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What did George Santos do? Get the details on the charges

Rep. George Santos pleads not guilty to 13 federal charges
Rep. George Santos pleads not guilty to 13 federal charges 01:28

NEW YORKRep. George Santos surrendered Wednesday morning to federal authorities to face a host of charges

Santos turned himself in around 9 a.m. at federal court in Central Islip. He pleaded not guilty, and is being released on $500,000 bond. 

Here's a closer look at what the indictment says about his charges, which include fraud, money laundering, theft of public funds and false statements. 

George Santos news conference after court appearance 24:32

According to the indictment, Santos formed a company in Florida - identified in the indictment as "Company #1," and also received a salary of $120,000 from an investment company formed in Nevada.

Santos allegedly spent money on himself

The indictment alleges that Santos got money by "fraudulently inducing supporters to contribute funds to Company #1 under the false pretense that the money would be used to support [his] candidacy." 

However, prosecutors alleged Santos actually spent "thousands of dollars of the solicited funds on personal expenses, including luxury designer clothing and credit card payments" as well as "a car payment, payments on personal debts, and one or more bank transfers" to his personal associates. 

Santos allegedly lied to donors about their contributions

The indictment also alleges Santos told "a political consultant operating in Queens County and surrounding areas" who "acted on behalf of" the company to tell contributors "false information" about the company, including that it was a "501(c)(4) social welfare organization" or "independent expenditure committee" - like a Super PAC - and that their donations "would be spent on television advertisement and other independent expenditures," in spite of the fact that the company was neither of those things, and that Santos "converted most of those funds to his own personal benefit."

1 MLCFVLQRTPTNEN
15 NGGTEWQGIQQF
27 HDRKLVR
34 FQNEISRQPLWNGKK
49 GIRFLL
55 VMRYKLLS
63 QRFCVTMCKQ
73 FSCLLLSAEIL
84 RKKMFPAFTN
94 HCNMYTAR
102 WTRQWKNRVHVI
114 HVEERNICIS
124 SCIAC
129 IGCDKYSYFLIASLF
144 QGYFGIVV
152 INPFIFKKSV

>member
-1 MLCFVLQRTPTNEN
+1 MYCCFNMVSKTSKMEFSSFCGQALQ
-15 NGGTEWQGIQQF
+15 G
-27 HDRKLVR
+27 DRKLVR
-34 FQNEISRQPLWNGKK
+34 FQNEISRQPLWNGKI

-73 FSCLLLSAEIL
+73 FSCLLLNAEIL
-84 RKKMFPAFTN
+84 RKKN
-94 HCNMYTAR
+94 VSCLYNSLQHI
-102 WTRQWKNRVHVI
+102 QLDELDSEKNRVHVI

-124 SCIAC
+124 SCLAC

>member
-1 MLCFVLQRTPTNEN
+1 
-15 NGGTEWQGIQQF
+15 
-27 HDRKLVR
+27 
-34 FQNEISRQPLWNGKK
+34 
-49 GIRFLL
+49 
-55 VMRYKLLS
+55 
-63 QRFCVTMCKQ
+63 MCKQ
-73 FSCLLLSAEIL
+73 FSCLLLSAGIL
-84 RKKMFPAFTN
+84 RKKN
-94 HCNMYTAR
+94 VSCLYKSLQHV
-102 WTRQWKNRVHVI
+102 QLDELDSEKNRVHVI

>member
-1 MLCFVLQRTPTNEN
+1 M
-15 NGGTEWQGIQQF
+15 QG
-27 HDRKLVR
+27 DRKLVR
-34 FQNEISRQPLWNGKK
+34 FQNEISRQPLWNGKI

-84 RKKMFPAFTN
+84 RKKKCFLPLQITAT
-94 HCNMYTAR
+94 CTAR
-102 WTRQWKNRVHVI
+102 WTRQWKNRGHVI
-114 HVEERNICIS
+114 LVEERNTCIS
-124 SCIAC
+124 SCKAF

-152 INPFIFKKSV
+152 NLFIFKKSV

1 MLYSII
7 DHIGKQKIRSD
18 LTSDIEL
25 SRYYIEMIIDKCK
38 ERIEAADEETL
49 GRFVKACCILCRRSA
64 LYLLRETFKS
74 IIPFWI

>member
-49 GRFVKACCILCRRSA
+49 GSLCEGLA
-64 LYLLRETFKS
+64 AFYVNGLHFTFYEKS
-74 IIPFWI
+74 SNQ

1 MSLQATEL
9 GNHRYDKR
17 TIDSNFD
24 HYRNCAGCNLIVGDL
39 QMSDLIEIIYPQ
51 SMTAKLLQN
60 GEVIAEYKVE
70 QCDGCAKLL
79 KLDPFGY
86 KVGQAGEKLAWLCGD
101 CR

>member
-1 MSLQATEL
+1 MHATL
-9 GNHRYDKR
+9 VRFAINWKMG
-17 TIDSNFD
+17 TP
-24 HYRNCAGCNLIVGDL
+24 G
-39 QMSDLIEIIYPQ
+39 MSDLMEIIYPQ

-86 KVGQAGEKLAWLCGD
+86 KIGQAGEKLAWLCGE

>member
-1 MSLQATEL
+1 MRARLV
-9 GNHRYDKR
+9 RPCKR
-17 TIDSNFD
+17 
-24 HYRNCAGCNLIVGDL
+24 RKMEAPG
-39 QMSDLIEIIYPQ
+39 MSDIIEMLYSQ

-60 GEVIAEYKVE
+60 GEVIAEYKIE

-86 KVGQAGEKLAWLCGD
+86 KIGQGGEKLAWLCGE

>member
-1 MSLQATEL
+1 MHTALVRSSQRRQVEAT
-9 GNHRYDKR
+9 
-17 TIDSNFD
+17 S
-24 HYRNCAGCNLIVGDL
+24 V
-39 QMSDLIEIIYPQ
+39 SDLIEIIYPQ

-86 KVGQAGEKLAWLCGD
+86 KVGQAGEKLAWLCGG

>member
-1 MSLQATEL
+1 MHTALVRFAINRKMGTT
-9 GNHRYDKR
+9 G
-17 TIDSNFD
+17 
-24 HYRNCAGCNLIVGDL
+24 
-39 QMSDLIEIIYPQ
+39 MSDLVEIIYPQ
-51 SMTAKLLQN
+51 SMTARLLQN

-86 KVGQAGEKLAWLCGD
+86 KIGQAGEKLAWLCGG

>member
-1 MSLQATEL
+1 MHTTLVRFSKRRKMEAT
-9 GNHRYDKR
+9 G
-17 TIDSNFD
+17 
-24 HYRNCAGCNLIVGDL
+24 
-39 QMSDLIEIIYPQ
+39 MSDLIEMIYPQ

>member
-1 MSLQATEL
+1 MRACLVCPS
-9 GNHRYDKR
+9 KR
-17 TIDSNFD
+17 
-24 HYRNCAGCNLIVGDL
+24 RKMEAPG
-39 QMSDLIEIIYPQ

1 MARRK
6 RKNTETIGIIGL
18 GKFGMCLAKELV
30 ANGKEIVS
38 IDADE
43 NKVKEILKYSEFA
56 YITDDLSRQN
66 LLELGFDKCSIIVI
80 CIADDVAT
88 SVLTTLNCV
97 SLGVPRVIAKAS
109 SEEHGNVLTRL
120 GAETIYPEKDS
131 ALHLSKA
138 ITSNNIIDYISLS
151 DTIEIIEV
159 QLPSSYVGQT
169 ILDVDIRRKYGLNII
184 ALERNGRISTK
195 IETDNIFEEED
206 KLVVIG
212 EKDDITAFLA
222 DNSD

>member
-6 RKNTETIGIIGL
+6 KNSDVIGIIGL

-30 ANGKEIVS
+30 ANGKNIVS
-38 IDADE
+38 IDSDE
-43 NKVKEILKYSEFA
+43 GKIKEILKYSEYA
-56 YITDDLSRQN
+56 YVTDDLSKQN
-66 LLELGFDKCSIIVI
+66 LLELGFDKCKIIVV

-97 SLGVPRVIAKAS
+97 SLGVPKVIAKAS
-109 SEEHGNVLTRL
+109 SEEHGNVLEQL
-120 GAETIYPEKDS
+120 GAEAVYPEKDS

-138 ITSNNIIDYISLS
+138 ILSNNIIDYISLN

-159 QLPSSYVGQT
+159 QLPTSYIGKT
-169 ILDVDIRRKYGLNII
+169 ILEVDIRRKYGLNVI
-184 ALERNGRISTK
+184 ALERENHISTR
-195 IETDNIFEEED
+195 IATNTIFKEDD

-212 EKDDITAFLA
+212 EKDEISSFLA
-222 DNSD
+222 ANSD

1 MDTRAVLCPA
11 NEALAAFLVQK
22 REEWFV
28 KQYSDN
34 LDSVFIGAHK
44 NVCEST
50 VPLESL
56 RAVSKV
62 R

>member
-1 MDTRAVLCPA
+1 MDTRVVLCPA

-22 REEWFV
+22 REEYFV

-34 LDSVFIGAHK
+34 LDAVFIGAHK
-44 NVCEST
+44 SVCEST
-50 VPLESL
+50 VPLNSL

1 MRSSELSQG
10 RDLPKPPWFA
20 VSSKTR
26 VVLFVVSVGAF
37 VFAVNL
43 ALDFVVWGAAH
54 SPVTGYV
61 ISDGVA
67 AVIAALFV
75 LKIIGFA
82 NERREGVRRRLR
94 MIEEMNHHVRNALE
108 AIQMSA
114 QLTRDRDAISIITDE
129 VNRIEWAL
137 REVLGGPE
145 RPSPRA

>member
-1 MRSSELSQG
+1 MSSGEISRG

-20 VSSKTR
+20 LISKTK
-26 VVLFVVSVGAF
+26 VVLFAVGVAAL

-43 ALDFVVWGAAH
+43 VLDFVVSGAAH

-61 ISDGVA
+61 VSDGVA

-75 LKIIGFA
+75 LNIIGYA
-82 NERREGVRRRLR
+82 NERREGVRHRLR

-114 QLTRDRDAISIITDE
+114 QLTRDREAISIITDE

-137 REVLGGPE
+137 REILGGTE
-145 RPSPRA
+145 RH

Donors were told there were "no limits for contributors," and did "not coordinate directly with the Santos campaign." According to the indictment, neither of those things were true. 

Santos allegedly fraudulently received COVID unemployment benefits

The indictment also alleges Santos fraudulently applied for unemployment benefits under the CARES Act, which was enacted to provide relief to those impacted by the COVID pandemic. The indictment alleges that Santos applied for unemployment benefits in June, 2020, claiming he had been unemployed since March of that year. Santos allegedly sought the unemployment benefits despite being a regional director at an investment firm that was paying him a salary of $120,000 a year. He allegedly received $24,755 in unemployment benefits between March 2020 and April 2021. 

Santos allegedly made false statements to Congress

The indictment alleges Santos also made false statements in his financial disclosures required for his run for Congress. The indictment further alleges that in an amended financial statement to the House Ethics Committee he made additional false statements about his income. 

Santos is accused of wire fraud for allegedly sending emails and text messages that made false claims while seeking donations. He is also accused of unlawful monetary transactions over $10,000. 

His office has not returned calls for comment, but he made a promise to CBS New York's political reporter Marcia Kramer on "The Point" this past weekend.

"I won't debate what the investigation entails until it's concluded, and I'll come back on your show and give you a full detail of it," Santos said.  

Even if convicted of a crime, he can only be removed from office if two-thirds of the House of Representatives vote to expel him.  

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